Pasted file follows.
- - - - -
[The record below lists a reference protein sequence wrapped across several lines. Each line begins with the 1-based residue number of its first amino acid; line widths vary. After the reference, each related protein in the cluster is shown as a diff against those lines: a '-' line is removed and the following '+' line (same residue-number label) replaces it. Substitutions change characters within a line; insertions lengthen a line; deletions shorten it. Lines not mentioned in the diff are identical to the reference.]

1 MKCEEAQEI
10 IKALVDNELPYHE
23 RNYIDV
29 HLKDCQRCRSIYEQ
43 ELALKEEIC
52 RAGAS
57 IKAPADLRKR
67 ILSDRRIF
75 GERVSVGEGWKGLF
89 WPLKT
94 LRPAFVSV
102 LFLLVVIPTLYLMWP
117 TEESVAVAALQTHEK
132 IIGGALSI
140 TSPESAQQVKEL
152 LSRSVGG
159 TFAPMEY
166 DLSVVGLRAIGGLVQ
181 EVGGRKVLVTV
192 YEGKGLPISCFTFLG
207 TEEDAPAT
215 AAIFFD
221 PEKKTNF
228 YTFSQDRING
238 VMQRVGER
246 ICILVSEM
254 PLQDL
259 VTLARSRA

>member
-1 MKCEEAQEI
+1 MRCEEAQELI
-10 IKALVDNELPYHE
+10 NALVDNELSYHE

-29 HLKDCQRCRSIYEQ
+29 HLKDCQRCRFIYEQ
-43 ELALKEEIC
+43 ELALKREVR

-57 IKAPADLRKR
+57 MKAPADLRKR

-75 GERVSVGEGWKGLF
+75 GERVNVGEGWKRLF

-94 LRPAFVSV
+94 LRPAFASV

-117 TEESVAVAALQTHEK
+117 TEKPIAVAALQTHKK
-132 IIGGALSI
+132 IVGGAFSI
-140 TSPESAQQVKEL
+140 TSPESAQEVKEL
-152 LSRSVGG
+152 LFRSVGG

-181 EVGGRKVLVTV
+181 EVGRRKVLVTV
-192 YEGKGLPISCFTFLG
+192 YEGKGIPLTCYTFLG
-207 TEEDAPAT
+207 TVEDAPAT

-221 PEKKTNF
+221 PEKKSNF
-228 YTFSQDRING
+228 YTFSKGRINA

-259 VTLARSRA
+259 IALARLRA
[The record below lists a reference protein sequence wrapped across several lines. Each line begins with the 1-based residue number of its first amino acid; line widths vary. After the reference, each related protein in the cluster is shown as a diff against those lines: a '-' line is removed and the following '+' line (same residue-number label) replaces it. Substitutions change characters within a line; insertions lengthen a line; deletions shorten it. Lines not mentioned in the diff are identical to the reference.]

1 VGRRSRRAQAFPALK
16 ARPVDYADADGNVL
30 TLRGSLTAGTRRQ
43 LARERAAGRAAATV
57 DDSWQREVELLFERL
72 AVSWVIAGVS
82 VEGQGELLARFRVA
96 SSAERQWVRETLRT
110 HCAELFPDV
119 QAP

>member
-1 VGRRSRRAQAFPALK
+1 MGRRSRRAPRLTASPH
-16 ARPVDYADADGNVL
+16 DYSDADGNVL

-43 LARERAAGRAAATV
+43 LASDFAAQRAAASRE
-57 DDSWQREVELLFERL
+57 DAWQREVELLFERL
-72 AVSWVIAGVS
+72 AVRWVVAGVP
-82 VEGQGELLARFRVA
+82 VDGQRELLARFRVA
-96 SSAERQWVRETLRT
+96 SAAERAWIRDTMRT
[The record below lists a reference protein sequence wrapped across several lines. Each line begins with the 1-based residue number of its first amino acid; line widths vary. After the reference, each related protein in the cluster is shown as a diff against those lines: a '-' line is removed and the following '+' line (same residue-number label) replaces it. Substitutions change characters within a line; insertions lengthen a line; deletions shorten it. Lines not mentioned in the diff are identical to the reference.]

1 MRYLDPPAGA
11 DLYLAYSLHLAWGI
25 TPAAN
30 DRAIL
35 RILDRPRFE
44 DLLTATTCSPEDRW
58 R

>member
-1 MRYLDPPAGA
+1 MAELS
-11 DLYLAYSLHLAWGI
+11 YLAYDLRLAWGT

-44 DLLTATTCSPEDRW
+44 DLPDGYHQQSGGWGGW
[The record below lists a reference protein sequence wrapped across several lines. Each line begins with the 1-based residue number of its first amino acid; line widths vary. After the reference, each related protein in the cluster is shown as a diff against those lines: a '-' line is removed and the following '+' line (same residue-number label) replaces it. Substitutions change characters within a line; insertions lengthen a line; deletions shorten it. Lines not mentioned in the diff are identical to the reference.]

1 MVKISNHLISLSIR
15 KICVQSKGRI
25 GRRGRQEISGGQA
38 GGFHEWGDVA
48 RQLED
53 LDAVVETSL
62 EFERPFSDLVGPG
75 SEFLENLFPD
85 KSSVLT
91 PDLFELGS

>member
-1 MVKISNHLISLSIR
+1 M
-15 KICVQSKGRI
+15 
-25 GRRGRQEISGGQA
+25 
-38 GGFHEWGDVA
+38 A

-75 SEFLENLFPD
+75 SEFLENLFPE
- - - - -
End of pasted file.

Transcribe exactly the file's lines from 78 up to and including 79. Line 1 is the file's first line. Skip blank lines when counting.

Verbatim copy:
+1 MGRRSRRAPRLTASPH
-16 ARPVDYADADGNVL